Art Talk på SVK er en god mulighed for at se et sted, mange ellers ikke har lejlighed til at se indefra (medmindre man er så heldig at få et arbejdsophold). Og det er en fantastisk mulighed for at blive klogere på et emne, og – ikke mindst – at netværke med kolleger i kunstbranchen. Jeg kommer helt sikkert næste gang.

Er du interesseret i at deltage i en Art Talk, så tilmeld dig nyhedsbrevet på SVK’s hjemmeside eller følg med SVK på Facebook. Alle er velkomne, det er gratis, og man skal blot melde sig til. Art Talk holdes på dansk.

Som kunstner har man mulighed for at søge om et arbejdsophold på SVK. Det gælder projekter inden for billedkunst, design, kunsthåndværk og konservering, og SVK tilbyder rammer til at arbejde i store formater, som ens eget værksted og udstyr ikke tillader. Som udsendt for Immigrant Art spurgte jeg naturligvis HVEM, der kan søge – skal man kunne fremvise dansk fødselsattest? Og det skal man ikke. Man kan søge som udenlandsk kunstner, bosiddende i Danmark eller andre lande, men kravet er, at der er en relation til Danmark, fx at værkerne skal udstilles i Danmark. Læs mere på www.svfk.dk, der er på dansk og engelsk.

 

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SVK Art Talk: Artists’ Collaboration with Companies

Translation by Nicol Savinetti

Danish Arts Workshop (SVK) is a great place to visit. Housed on four floors, you will find studios and workshops, and not least special tools, space, knowledge and experience. I, Kit Kjølhede, even had the pleasure to spend two months in the house in 2015 when, along with Anders Bonnesen, I was invited to the project RAINFOREST by the grand old man Poul Pedersen.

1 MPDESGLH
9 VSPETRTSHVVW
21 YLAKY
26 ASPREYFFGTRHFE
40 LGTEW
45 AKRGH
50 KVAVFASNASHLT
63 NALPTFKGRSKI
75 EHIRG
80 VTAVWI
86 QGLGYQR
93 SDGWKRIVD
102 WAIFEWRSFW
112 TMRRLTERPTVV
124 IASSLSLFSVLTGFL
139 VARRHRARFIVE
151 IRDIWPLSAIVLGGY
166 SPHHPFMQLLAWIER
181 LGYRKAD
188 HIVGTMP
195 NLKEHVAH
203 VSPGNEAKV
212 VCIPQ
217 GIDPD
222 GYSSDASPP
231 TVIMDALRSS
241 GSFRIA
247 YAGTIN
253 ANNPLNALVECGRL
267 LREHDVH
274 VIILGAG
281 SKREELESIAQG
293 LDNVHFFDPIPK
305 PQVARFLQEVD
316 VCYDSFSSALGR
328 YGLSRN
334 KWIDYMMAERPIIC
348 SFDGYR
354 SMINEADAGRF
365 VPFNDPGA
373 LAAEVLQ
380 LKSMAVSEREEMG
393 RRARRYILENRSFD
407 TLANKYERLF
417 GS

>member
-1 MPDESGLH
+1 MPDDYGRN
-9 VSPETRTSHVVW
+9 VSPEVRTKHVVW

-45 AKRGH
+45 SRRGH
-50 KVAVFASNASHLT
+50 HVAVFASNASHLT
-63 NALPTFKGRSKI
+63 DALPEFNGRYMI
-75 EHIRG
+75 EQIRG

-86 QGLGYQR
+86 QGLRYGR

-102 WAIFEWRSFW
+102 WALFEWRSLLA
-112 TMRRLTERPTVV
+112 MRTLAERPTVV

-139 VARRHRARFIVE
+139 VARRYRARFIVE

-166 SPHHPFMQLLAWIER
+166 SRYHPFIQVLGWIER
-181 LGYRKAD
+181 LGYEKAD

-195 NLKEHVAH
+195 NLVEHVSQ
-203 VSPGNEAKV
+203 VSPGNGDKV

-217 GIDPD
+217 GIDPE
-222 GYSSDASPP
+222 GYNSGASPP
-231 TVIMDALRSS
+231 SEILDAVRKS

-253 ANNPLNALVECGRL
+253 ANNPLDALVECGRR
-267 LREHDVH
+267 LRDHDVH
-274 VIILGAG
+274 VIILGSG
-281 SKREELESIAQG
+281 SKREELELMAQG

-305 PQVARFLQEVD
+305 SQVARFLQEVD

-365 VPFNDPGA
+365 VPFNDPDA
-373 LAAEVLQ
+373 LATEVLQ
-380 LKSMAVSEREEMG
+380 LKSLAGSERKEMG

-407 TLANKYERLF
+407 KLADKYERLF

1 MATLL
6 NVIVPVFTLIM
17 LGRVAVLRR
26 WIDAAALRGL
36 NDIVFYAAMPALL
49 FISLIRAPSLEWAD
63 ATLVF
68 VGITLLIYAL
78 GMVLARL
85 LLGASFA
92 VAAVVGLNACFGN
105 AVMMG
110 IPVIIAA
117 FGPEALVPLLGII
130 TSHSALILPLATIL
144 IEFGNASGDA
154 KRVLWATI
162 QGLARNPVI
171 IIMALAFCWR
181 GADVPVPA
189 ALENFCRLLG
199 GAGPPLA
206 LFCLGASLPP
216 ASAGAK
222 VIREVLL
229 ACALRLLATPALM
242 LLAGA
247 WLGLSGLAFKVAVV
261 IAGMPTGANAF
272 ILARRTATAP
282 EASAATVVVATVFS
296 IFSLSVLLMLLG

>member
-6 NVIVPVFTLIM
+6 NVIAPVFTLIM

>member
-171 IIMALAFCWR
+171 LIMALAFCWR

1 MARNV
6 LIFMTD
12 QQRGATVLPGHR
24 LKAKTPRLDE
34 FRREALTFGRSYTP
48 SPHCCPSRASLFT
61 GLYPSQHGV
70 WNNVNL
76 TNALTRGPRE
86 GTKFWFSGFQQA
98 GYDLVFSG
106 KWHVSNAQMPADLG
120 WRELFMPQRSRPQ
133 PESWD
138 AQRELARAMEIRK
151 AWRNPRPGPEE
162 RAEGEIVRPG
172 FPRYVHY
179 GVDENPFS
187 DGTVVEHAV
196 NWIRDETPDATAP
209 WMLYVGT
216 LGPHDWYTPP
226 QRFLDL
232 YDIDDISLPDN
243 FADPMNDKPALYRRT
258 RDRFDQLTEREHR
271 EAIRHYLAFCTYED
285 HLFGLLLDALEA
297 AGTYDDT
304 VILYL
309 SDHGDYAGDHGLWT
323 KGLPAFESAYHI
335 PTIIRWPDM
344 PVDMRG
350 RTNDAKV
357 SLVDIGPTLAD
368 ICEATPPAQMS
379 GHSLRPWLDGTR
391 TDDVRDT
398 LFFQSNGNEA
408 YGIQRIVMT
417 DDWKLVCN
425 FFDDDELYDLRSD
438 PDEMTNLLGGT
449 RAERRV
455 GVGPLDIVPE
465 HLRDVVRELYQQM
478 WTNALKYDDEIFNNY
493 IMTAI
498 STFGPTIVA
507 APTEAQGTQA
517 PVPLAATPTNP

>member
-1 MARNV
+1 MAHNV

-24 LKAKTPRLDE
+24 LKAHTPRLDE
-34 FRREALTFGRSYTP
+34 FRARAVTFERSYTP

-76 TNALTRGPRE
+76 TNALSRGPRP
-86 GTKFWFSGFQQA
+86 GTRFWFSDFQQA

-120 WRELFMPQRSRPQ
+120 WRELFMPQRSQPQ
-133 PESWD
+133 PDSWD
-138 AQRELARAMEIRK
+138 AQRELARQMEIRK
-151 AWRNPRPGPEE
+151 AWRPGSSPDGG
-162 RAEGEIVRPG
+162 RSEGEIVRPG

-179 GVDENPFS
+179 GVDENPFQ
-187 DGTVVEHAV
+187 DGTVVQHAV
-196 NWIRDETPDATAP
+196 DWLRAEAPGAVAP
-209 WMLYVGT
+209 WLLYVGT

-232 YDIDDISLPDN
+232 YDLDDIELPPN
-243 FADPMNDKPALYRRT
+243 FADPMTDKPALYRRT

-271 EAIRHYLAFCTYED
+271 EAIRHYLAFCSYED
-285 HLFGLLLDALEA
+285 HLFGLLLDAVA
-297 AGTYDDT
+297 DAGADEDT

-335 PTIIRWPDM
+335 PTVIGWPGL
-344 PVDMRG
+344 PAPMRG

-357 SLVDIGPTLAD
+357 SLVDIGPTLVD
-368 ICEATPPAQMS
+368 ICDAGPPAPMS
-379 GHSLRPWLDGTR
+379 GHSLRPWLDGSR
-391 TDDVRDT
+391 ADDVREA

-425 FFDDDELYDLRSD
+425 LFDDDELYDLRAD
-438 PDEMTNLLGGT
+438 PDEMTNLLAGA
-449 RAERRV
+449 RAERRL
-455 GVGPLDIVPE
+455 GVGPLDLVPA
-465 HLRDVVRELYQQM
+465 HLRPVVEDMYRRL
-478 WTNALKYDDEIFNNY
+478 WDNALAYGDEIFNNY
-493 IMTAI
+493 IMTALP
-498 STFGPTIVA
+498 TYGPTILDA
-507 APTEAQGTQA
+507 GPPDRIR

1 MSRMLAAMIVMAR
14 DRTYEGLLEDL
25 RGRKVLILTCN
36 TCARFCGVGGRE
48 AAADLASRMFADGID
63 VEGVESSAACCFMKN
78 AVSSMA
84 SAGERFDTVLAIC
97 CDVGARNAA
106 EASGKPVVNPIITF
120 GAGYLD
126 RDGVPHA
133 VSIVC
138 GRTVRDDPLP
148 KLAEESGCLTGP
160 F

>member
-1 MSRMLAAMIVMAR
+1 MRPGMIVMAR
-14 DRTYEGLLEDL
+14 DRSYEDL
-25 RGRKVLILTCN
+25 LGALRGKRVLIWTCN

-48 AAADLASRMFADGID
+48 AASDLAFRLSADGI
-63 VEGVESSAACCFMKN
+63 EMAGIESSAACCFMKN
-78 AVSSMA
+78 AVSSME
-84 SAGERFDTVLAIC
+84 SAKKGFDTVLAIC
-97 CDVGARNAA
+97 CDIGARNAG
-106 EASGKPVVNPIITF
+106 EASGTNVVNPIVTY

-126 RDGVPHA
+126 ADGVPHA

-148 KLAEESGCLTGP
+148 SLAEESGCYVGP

But this time I was there to attend an Art Talk, on Thursday 2 March, 2017. In autumn 2016, SVK launched their first Art Talk, supported by the Danish Arts Foundation. In his welcoming speech, the director, Frederik Hardvendel, explained that with Art Talk, SVK would like to create a forum for discussion and networking. As such, the events end with a glass of wine and the chance to have a chat with old and new acquaintances.

This time the talk was about artists’ collaboration with businesses. In a packed room on the 4th floor, artist Pernille Egeskov told us about her experience of working with companies and art advisor, Christina Wilson, spoke about her experiences with art in two different projects.

The Artist

In 2016, Pernille Egeskov made the exhibition “HOME” which was shown in an apartment in the center of Copenhagen for one week. Pernille had been approached by the three design firms Fritz Hansen (furniture), Dinesen (floors) and Georg Jensen Damask (textiles). The three had agreed that they wanted find an artist who could create an artistic approach to their products, and as Pernille Egeskov was working with ‘the domestic’, she was contacted. After initial hesitation and skepticism, she chose to say yes to the assignment.

Cooperation between artists and companies is often met with skepticism, especially from artists’ side, and a question from the audience reflected this attitude: “Have you had any criticism from the rest of the art world?” Pernille replied, “No, but I have not asked.”